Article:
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Recently published books have examined the interiors of some of the world’s most enviable stylemakers. And many of the featured projects include an antique suzani quilt thrown over a bed, ottoman or side table, or a suzani-patterned pillow tossed on a sofa. Is the suzani a secret ingredient for stylish, free-spirited design?

Suzanis are the Central Asian equivalent of the American quilt. They date to the 18th century and were typically created by women as part of their dowry. Suzanis were hand-stitched and hand-embroidered with a small tool like a crochet hook (suzan means “needle” in Persian) and were used to cover beds, tables, windows and even horses.

With solid neutral cotton or silk backgrounds, the defining characteristic of suzanis is their intricately embroidered or appliqued patterns — vines, leaves, flowers (especially tulips and carnations) and fruits such as pomegranates — all reminiscent of ancient Greek or Ottoman Empire designs and applied in rich colors using natural dyes made from indigo, pomegranates, walnuts and other organic sources. What makes vintage suzanis so appealing in that offbeat, bohemian way are their imperfections. Because they were handmade, the patterns often don’t line up, and the stitching is not always uniform.

Perhaps no one has been a greater champion of suzanis in the United States than Marian McEvoy, former editor in chief of Elle Decor magazine, whose Hudson Valley home is featured in Miguel Flores-Vianna’s book “Haute Bohemians.”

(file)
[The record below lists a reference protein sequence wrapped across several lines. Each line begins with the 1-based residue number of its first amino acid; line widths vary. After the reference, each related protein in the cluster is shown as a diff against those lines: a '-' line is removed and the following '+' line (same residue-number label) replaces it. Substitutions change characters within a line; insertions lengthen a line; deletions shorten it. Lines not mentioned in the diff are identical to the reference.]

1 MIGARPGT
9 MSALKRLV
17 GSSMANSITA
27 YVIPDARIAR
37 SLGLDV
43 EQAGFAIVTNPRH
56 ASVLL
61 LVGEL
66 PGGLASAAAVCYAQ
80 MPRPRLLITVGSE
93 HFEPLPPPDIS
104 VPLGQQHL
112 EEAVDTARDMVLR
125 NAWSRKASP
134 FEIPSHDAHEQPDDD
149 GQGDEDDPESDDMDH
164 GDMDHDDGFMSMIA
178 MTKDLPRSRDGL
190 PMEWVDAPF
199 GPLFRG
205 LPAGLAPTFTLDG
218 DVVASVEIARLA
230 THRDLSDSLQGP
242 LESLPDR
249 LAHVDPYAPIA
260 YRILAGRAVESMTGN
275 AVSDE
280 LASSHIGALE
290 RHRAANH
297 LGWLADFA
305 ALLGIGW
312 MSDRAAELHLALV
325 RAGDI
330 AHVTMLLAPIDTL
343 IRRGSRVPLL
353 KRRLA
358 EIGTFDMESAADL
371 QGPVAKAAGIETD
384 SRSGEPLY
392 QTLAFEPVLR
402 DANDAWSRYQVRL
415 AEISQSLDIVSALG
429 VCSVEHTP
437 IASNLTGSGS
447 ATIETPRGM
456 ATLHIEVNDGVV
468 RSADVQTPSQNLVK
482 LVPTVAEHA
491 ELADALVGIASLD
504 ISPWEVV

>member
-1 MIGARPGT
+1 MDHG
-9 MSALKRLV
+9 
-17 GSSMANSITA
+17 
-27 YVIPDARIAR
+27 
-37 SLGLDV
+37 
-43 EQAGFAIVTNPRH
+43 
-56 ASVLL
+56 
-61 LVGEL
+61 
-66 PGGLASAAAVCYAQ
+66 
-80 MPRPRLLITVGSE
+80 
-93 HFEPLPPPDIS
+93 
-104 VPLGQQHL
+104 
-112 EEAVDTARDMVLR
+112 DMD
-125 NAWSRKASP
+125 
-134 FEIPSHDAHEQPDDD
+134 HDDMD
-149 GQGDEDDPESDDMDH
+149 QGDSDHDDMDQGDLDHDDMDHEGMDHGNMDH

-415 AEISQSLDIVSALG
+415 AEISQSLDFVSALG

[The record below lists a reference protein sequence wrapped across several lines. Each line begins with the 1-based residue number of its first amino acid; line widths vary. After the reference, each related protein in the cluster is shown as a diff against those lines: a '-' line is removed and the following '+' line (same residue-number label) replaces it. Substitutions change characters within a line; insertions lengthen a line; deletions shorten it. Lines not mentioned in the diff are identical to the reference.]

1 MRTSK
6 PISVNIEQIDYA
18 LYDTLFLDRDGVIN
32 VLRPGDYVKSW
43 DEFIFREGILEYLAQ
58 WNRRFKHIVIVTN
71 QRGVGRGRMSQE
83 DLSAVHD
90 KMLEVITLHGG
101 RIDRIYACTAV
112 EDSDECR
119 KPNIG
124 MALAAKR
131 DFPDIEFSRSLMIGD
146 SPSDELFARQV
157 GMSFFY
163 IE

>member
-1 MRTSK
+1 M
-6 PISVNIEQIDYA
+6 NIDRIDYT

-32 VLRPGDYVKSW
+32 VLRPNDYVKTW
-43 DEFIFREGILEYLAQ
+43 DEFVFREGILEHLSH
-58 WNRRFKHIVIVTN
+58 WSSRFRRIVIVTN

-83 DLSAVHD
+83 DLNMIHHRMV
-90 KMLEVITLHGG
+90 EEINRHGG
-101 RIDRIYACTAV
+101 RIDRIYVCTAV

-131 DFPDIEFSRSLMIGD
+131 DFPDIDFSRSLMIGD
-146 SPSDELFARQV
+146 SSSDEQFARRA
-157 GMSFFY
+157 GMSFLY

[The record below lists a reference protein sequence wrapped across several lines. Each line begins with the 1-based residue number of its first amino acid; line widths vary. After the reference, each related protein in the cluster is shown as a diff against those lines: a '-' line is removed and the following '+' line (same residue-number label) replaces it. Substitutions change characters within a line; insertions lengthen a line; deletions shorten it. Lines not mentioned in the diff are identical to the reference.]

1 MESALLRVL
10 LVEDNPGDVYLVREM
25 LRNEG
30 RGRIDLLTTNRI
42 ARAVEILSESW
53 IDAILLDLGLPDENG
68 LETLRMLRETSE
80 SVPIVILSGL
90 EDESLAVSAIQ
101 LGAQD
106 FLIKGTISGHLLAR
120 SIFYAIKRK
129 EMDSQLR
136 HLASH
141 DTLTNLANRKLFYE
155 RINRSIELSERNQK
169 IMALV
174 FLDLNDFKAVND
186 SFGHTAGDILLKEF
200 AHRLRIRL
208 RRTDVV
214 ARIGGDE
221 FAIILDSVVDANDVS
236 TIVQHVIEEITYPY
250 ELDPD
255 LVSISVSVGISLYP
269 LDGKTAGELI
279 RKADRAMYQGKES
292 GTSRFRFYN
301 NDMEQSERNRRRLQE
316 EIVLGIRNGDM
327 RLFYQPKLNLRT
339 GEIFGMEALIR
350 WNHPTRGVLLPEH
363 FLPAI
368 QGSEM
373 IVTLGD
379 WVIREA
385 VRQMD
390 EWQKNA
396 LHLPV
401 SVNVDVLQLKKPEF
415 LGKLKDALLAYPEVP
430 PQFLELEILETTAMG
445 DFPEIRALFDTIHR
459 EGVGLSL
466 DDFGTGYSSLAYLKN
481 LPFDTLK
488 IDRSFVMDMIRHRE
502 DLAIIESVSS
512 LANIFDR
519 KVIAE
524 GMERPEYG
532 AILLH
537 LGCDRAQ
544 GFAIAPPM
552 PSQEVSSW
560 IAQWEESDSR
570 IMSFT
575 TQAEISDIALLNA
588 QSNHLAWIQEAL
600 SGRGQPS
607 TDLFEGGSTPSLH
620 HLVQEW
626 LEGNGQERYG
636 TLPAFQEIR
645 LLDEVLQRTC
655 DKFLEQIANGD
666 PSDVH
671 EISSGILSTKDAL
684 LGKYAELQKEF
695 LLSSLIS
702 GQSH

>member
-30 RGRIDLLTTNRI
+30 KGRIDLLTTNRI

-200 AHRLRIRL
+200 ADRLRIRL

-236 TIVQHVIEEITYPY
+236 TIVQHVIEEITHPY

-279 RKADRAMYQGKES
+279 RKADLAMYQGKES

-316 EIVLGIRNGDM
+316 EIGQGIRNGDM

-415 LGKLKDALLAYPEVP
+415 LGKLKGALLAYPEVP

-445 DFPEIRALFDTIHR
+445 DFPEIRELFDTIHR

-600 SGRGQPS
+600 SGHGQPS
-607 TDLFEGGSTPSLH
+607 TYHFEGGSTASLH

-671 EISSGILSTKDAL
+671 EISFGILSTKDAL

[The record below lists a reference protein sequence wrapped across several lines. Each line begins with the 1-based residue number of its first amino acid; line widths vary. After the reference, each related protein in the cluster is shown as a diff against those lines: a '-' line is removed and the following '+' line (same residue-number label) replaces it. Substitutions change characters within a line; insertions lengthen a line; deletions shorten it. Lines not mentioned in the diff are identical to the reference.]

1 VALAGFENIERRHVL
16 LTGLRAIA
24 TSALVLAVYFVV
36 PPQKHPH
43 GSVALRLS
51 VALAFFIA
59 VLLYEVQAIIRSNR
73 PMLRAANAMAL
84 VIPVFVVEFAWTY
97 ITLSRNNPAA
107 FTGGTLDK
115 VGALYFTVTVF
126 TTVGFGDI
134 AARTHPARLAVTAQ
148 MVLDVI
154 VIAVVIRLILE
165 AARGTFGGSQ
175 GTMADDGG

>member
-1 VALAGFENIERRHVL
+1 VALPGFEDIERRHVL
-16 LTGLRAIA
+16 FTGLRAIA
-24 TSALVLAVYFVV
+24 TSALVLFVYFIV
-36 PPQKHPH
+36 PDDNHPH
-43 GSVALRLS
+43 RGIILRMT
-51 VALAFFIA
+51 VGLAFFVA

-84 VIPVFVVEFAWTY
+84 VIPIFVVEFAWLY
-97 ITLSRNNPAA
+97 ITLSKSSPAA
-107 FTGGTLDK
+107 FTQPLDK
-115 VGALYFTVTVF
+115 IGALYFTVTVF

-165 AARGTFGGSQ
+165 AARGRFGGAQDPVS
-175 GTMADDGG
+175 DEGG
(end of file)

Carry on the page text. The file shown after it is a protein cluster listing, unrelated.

Suzanis are “upbeat, folkloric, exotic and hard to ignore,” McEvoy said. She considers suzanis as much a decorative staple as toile and has thrown them over beds and on the backs of sofas, hung framed suzani fragments on her walls, and applied them to chair backs, stools or pillows.

Although McEvoy used to be able to buy vintage pieces for a few hundred dollars, today most 18th- and 19th-century suzanis cost thousands.

Plenty of suzani examples can be found on eBay, but many are new. A telltale sign of newness is bright synthetic colors — lime greens, purples and pinks — that are not found in vintage pieces.

As for high-end, suzani-inspired fabric and carpet designs, there are plenty available; designers such as Madeline Weinrib have peppered their collections with the motifs.

If you are looking for affordable suzani-inspired fabrics, check online sources such as and Target and Pier 1 sell ready-made, suzani-inspired curtain panels and kitchen items, including plates and mugs. Garnet Hill and Serena & Lily have recently introduced new suzani quilt designs, and Pottery Barn and Safavieh have rugs that echo traditional patterns.